DOI: 10.1186/s13550-018-0425-1Pages: 1-7

18F-florbetaben whole-body PET/MRI for evaluation of systemic amyloid deposition

1. Stanford University Medical Center, Division of Nuclear Medicine and Molecular Imaging

2. Stanford University, Department of Radiology

3. Stanford University, Department of Medicine

Correspondence to:
Andrei Iagaru
Tel: 650 725 4711




Florbetaben, a 18F-labeled stilbene derivative (Neuraceq®, formerly known as BAY-949172), is a diagnostic radiopharmaceutical developed to visualize β-amyloid plaques in the brain. Here, we report a pilot study evaluating patients with suspected cardiac amyloidosis for systemic extent of disease.


We prospectively enrolled nine patients, 61–86 year old (mean ± SD 69.4 ± 8.6), referred from the cardiac amyloid clinic. First, dynamic imaging of the heart was acquired immediately after injection of 222–318.2 MBq (mean ± SD 270.1 ± 33.3) of 18F-florbetaben using the GE SIGNA PET/MRI. This was followed by a whole-body PET/MRI scan 60–146.4 min (mean ± SD 98 ± 33.4) after injection. Cardiac MRI sequences included ECG-triggered cine SSFP, T2-weighted, and late gadolinium-enhanced imaging. Whole-body MRI sequences included MRAC and axial T1-weighted imaging.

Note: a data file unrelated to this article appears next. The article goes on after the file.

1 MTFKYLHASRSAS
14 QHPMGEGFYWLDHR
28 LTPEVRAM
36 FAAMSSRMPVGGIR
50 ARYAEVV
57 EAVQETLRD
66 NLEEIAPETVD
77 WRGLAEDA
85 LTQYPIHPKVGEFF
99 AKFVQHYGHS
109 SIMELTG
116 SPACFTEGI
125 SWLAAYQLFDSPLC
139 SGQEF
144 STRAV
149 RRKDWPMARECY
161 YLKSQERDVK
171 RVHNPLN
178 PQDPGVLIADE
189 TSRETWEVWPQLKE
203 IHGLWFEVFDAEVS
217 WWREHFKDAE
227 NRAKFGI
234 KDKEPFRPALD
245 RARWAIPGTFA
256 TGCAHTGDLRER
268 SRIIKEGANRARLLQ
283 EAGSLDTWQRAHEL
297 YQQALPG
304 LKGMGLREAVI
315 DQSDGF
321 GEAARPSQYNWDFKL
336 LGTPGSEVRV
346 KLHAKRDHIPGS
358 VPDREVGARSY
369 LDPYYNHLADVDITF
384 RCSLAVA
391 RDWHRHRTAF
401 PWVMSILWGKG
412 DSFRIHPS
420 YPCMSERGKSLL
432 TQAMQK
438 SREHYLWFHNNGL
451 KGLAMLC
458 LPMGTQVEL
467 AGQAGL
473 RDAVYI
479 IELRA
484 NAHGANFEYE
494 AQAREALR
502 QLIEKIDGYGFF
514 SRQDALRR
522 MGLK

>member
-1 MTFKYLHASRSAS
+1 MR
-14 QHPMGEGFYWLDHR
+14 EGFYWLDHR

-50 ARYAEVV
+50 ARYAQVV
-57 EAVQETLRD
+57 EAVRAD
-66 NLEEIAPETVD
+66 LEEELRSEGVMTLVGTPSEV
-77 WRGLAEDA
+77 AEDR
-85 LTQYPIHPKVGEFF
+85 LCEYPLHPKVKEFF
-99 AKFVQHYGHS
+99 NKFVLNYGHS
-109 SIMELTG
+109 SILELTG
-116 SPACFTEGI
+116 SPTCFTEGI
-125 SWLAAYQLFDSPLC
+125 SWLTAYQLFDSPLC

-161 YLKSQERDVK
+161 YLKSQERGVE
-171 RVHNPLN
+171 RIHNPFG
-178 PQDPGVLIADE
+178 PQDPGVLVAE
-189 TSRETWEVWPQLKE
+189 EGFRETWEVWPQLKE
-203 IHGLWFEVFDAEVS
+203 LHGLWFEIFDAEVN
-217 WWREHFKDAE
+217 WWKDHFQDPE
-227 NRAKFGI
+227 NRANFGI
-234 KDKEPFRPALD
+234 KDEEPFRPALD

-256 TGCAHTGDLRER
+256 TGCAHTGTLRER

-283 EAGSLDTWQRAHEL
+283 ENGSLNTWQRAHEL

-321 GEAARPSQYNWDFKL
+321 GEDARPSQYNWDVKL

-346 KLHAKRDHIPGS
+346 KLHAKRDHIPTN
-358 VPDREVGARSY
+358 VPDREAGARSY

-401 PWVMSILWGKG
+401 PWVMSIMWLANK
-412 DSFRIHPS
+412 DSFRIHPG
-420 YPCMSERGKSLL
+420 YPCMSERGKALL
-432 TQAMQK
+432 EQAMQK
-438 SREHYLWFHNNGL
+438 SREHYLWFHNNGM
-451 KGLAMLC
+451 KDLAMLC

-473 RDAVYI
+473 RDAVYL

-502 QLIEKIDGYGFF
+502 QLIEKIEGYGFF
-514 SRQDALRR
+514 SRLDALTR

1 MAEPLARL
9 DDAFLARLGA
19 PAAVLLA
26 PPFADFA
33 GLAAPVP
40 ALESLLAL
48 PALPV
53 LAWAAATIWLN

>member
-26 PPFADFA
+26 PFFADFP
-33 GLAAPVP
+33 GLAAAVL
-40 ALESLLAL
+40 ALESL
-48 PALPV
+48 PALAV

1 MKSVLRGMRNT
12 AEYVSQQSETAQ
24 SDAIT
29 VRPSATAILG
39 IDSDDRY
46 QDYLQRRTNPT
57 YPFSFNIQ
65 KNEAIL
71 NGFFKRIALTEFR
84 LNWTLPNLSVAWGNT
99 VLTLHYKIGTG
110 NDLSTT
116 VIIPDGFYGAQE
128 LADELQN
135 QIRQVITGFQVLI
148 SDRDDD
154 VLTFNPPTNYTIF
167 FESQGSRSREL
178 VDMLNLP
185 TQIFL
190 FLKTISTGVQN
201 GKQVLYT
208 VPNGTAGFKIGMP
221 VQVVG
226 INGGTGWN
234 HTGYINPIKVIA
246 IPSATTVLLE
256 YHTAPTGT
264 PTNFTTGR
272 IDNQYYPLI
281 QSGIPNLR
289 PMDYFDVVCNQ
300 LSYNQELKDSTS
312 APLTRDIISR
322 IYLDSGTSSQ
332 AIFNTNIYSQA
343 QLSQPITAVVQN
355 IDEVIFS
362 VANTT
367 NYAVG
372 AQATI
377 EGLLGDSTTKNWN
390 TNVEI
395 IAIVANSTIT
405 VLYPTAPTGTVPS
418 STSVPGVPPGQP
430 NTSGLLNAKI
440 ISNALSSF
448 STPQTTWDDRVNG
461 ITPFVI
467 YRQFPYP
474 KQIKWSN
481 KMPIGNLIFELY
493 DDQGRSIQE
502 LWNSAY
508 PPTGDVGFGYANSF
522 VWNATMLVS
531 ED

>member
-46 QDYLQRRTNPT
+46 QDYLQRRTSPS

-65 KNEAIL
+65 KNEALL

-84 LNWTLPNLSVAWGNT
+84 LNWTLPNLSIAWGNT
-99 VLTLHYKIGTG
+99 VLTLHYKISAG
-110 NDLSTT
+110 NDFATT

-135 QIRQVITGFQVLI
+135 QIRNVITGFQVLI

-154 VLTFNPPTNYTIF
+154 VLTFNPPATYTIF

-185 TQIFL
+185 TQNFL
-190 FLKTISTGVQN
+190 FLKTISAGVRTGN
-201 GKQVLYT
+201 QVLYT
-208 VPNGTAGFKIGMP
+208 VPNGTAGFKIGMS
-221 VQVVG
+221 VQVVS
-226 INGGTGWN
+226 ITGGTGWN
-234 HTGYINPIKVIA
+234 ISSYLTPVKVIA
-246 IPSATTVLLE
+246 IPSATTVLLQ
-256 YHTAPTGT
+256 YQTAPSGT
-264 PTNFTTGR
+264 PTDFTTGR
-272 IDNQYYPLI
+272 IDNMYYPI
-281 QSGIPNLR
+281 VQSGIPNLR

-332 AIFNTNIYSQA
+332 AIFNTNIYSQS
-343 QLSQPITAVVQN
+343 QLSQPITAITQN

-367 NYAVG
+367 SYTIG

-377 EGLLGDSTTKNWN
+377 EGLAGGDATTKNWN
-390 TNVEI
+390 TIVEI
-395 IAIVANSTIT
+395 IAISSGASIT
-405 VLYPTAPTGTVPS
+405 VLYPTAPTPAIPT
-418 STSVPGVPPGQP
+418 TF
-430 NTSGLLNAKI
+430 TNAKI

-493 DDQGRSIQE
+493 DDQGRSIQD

High early uptake and delayed high uptake in the left ventricle correlated with amyloid deposition in five patients, while low uptake on early and delayed cardiac imaging was noted in four patients. Cardiac function measurements were successfully obtained in all participants. Areas of increased abnormal 18F-florbetaben accumulation were noted on delayed whole-body imaging in the bone marrow (seven patients), stomach (diffuse in five patients and focal in one patient), brain (five patients), salivary glands (three patients), tongue (three patients), spleen (three patients), skeletal muscles (three patients), ocular muscles (two patients), thyroid (two patients), pleura (two patients), kidneys (two patients), and lungs (two patients).


Whole-body 18F-florbetaben PET/MRI is promising for localization of systemic amyloid deposition. This technique may provide important structural and functional information regarding the organs involved by disease, with potential to guide biopsy and evaluate response to treatment.

Trial registration registration: NCT03119558.

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  • Accepted: Jul 9, 2018
  • Online: Jul 24, 2018

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